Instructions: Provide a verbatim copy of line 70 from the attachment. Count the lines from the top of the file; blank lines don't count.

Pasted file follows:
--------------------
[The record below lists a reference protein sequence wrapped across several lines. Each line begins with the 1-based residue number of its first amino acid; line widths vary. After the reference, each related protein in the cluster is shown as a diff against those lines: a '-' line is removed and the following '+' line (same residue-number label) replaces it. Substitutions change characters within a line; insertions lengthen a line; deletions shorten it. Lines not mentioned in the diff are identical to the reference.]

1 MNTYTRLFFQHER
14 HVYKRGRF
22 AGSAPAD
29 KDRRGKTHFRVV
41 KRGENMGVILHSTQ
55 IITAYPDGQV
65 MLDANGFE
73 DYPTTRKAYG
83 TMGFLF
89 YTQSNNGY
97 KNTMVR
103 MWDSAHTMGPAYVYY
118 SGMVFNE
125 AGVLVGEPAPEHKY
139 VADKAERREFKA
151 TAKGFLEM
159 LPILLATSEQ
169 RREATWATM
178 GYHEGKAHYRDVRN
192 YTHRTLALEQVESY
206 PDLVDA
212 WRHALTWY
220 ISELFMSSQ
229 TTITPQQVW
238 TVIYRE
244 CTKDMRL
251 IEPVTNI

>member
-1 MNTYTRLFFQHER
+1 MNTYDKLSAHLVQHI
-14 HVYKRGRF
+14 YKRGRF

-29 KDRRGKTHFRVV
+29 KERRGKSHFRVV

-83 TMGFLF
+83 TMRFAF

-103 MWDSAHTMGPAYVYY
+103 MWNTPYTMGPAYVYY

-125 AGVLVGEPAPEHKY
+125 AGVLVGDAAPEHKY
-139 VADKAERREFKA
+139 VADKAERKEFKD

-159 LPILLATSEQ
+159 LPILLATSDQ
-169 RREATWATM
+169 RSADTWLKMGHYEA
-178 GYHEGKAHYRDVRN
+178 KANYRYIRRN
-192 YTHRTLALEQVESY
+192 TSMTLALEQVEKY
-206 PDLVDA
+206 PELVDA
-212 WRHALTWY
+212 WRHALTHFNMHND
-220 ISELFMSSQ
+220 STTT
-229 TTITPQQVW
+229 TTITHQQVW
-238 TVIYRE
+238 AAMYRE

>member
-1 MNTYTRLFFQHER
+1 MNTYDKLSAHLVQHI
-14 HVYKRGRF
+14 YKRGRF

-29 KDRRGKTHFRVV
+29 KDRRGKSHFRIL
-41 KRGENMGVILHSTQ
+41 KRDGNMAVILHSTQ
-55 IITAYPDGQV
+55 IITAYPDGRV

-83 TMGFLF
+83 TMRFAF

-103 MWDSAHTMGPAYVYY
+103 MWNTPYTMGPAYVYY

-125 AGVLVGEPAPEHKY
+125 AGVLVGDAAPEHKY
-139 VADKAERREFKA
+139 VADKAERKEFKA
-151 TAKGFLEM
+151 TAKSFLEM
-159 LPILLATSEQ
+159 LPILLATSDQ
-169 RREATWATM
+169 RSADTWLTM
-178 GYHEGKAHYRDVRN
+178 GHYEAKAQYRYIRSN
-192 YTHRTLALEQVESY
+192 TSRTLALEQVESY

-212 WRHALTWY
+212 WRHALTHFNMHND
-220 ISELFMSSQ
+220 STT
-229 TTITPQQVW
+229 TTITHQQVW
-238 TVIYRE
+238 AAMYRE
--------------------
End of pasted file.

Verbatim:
+41 KRDGNMAVILHSTQ